My point is that yes, frame materials have certain characteristics but ride feel depends on many things.

That said I find steel hardtails visually very appealing.
 

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I am sure high grade steel will continue to be popular for ride quality and visual appeal

I have two 853 ATBs coming
one enduro / bike packing 29x3.0
and one super light more XC with 29x2.35

just wish I could get them sooner
this leadtime issue hits every level of bike
 

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bikesdirect said:
Longevity penalty on aluminum is several decades
Source?
~~~~~~~~~~~~~~~~~~

source is personal experience; 3 years in engineering dept of aluminum extrusion co.
plus 45 years in the bike biz
and over 1 million new bikes sold in assorted frame materials

a steel frame will last decades longer than aluminum if both are used a good amount each year
 

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So how many decades do you all usually get out of aluminum bikes?
I would not count on much over a decade of heavy use out of aluminum
two decades would be way beyond expected is used daily like commuters do
I have seen heavy use high grade steel do over five decades
And I think ten is possible

of course, most bike owners are not interested in their new bike lasting 30 or 40 or 50 years
this is just something for us geeks to talk about in theory
 

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I interested in seeing the geo and spec choices you made for a bike that you are trying to target to those two audiences.
I am not looking at the drawings on the 853 bike packing / enduro model
but it should be close to this bike

we have had great success with the TAZ3
But customers have ask for it in CF, Ti, and steel
Which I have all on order - and of course on the steel I picked 853

Ti and 853 will not be evaluated rear stays
 

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I would not count on much over a decade of heavy use out of aluminum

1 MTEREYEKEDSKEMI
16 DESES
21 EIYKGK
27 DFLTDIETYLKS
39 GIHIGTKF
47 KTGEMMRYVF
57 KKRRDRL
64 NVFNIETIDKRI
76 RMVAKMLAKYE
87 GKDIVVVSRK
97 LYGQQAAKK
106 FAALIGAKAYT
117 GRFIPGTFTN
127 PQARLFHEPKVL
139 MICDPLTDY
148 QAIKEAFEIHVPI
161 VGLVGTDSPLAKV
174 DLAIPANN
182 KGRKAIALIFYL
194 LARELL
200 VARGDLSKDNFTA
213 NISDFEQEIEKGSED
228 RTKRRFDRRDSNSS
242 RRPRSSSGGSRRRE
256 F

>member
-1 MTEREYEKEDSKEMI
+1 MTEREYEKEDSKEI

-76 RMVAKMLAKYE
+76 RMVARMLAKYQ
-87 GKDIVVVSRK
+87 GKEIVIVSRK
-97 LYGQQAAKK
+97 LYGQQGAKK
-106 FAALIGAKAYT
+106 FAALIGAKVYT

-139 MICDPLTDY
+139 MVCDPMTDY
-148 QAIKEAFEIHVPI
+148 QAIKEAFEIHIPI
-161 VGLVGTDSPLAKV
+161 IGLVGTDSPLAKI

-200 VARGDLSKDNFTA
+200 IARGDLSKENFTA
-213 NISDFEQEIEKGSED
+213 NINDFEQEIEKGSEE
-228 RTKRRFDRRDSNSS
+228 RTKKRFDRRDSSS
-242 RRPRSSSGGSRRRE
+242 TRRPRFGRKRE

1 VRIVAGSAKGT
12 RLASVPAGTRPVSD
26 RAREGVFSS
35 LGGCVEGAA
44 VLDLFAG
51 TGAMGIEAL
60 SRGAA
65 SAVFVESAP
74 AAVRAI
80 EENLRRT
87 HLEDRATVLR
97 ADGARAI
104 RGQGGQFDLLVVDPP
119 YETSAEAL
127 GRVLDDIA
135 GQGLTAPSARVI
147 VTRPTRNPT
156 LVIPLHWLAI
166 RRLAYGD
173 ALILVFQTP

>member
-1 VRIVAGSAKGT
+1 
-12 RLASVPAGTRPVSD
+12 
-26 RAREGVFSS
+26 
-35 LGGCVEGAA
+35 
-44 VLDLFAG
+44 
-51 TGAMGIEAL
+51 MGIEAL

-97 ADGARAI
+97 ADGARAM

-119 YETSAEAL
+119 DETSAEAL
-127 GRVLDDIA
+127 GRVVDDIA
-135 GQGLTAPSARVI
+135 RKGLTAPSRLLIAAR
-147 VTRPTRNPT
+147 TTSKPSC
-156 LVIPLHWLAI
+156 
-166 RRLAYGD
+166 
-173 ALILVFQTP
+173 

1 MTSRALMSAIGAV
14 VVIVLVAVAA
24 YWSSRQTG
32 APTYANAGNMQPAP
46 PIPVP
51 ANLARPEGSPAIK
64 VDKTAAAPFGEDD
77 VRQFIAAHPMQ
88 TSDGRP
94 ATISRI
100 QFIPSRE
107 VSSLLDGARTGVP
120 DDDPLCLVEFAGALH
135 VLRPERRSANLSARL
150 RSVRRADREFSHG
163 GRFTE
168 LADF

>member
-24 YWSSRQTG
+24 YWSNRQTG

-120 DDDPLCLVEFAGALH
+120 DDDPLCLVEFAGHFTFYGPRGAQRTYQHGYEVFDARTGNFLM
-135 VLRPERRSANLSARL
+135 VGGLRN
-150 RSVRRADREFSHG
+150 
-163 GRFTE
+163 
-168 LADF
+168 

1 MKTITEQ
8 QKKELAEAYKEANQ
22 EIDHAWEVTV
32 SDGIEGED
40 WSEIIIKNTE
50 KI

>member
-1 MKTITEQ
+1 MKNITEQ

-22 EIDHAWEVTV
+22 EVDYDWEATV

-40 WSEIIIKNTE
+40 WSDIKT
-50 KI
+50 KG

two decades would be way beyond expected is used daily like commuters do
I have seen heavy use high grade steel do over five decades
And I think ten is possible

of course, most bike owners are not interested in their new bike lasting 30 or 40 or 50 years
this is just something for us geeks to talk about in theory


Well I respectfully disagree. I think a modern quality aluminum frame could easily go a half century if it was well taken care of. I work on 20 y/o ones daily that have been thoroughly thrashed (ridden hard and put away wet) and the frames are still fine.

It depends on what you define as heavy use of course and also you're right about the fact that this conversation is irrelevant anyway because nobody really wants to hang onto their bikes for that long. I couldn't imagine having to ride a 50 year old relic instead of the rocket I have now :)
 

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I have four bikes I ride regularly. Three are aluminum frame one is steel. The steel bike is a Specialized rockhopper from 1995 and never had an issue. I have no idea how many miles it has or how hard it has been ridden though. I cracked the chain stay on my GT gravel bike right next to the derailleur. That bike had 5k miles or more on it. I cracked the chain stay on my Cannondale scalpel right near the front pivot. That bike might have around 3k miles on it. So far my specialized road bike I have only had to replace the wheels. That bike has over 10k miles on it. Everything else has been the usual wearable parts not frame damage.